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I am wondering where to start with questions like:

Given a BM $dX_t=\mu t+\sigma dB_t$, having started at $X_0=0$. What is the probability that $X_t$ does not hit 0 in the time interval $[a,T]$ where $0\le a\le T$?

Here the hit level can be changed from 0 to any constant $b\gt 0$, or even to a space-time line $x=kt+b$. This is related to kind of "Global" distribution of $X_t$. I do not find the discussion in the references I have here, for example, Karatzas&Shreve. Would appreciate your suggestion and recommendation.

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1 Answer 1

up vote 5 down vote accepted

A straightforward approach is to simply integrate the density of $X_t$ at time $a$ (which will be normally distributed with mean $\mu$ and variance $\sigma^2 a$) against the probability of hitting 0 conditional on the value at time $a$ (which is also known in closed-form). This will give you a messy integral (with an exponential multiplied by a cumulative-normal) but it should be reducible to a (messy sum of) bivariate cumulative normal(s).

The value we want to compute is $$\int_0^\infty \mathbb{P}[X_\xi>0 \text{ for } a\leq\xi\leq T\ |\ X_a=z] e^{-z^2/2\sigma^2T}\frac{dz}{\sigma\sqrt{T}\sqrt{2\pi}}$$ where I'm integrating the density at time $a$ for positive values against the non-hitting time.

The next step is to observe that the probability $\mathbb{P}[X_\xi>0 \text{ for } a\leq\xi\leq T\ |\ X_a=z]$ is equal to the probability $\mathbb{P}[X_\xi>-z \text{ for } 0\leq\xi\leq T-a]$ but this probability is equal to a difference of (basically) cumulative normals (it's just a hitting time computation for a (scaled) Brownian motion with drift). Then plug that formula into the above integral.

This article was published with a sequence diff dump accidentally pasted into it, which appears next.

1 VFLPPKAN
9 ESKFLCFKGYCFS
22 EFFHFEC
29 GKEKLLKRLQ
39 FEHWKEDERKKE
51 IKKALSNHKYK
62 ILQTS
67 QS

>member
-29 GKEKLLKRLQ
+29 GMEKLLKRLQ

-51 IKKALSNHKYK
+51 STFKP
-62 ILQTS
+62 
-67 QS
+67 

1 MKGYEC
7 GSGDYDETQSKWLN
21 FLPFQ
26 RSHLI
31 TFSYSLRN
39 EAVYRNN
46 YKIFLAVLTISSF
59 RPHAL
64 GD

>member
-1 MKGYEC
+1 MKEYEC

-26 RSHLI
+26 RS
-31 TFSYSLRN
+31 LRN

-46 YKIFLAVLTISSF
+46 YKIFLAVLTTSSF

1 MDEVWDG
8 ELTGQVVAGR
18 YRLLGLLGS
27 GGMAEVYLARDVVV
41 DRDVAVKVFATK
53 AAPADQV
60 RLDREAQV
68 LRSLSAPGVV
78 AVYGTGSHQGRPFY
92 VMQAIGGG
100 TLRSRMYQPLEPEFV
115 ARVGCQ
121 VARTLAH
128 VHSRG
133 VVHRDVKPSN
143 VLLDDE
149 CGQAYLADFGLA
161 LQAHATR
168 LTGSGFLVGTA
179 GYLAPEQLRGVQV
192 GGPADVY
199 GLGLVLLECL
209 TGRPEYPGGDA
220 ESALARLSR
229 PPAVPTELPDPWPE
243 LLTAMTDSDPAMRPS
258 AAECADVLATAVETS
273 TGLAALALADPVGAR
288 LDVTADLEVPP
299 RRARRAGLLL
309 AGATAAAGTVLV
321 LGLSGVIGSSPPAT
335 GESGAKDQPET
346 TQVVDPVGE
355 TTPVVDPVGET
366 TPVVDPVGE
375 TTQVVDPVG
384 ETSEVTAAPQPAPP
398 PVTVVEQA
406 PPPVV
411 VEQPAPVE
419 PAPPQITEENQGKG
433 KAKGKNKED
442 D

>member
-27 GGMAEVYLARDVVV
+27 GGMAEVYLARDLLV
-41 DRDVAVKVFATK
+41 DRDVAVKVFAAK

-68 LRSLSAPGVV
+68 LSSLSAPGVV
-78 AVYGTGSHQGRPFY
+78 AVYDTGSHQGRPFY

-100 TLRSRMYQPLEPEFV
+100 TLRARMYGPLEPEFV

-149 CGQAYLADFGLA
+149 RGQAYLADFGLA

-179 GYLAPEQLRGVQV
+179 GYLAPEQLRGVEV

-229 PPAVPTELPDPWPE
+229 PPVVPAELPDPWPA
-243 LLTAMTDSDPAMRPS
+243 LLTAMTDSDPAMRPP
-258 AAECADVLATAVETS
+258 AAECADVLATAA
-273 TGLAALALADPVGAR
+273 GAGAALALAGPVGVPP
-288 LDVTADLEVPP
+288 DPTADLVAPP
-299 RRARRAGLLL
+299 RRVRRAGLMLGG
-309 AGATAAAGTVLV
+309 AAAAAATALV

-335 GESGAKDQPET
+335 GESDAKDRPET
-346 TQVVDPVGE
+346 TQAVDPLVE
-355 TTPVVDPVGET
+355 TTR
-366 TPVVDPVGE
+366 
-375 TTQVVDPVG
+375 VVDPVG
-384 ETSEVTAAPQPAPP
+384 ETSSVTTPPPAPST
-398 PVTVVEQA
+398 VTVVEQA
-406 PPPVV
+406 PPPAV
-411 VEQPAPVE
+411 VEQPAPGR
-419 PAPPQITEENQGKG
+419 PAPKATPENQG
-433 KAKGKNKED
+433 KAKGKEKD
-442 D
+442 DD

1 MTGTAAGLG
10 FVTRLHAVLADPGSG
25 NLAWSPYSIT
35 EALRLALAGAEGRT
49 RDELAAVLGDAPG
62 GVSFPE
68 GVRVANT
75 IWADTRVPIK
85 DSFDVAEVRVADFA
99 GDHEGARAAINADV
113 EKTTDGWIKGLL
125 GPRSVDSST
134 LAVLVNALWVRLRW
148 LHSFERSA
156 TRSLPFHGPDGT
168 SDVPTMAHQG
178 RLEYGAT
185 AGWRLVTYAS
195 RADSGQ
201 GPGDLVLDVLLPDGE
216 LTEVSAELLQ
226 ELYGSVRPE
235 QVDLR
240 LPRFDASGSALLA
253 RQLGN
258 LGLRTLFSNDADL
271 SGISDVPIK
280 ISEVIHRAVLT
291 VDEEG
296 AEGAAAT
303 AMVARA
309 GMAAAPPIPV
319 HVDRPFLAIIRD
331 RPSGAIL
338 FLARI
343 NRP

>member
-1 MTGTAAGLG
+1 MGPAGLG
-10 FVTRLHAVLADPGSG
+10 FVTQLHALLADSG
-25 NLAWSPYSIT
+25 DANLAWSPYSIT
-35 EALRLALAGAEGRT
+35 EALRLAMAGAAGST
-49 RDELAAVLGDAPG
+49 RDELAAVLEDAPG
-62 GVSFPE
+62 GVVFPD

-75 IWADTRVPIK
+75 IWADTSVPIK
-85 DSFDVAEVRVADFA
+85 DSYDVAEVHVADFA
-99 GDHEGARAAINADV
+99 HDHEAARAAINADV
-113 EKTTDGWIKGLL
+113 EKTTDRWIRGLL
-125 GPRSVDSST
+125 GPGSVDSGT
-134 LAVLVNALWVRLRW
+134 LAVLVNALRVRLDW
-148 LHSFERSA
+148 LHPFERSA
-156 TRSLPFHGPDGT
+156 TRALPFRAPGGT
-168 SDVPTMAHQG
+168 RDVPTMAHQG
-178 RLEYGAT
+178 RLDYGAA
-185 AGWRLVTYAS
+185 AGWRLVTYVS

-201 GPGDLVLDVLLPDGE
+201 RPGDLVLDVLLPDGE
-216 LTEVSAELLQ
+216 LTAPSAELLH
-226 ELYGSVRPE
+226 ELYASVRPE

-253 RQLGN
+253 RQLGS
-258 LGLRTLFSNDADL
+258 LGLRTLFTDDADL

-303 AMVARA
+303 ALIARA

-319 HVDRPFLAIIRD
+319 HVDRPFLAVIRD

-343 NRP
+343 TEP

A quick calculation (might be wrong, so beware) gives me $$\mathbb{P}[X_\xi>-z \text{ for } 0\leq\xi\leq T-a] = \Phi\left[\frac{-z+\alpha (T-a)}{\sigma\sqrt{T-a}}\right] - e^{2\alpha z/\sigma^2}\Phi\left[\frac{z+\alpha (T-a)}{\sigma\sqrt{T-a}}\right] $$ where $\Phi[z]=\int_{-\infty}^z e^{-\xi^2/2}\frac{d\xi}{\sqrt{2\pi}}$ is the standard cumulative normal distribution function. (This follows from application of Girsanov to a reflection argument, a well-known result.)

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@Apollo: could you please write down the integral? I am not sure I understand what you meant here. Does this way guarantee for all time in the interval $[a, T]$, no 0 is hit? –  Qiang Li Feb 10 '11 at 22:08
Added a little more detail. –  Apollo Feb 10 '11 at 22:18
@Apollo, looks great! Can I ask you: how to understand the integral? –  Qiang Li Feb 10 '11 at 22:31
I mean: how to understand it is the required probability. –  Qiang Li Feb 10 '11 at 22:31
We're integrating along the distribution of $X$ at time $a$ and multiplying by the conditional probability (given our location at time $a$) that we make it further to time $T$ without hitting zero. If we're already below zero then this probability is $0$ (so the lower bound of the integral starts at $0$) if we're above zero then we just need to keep the minimum of the remaining path above zero. –  Apollo Feb 10 '11 at 22:34

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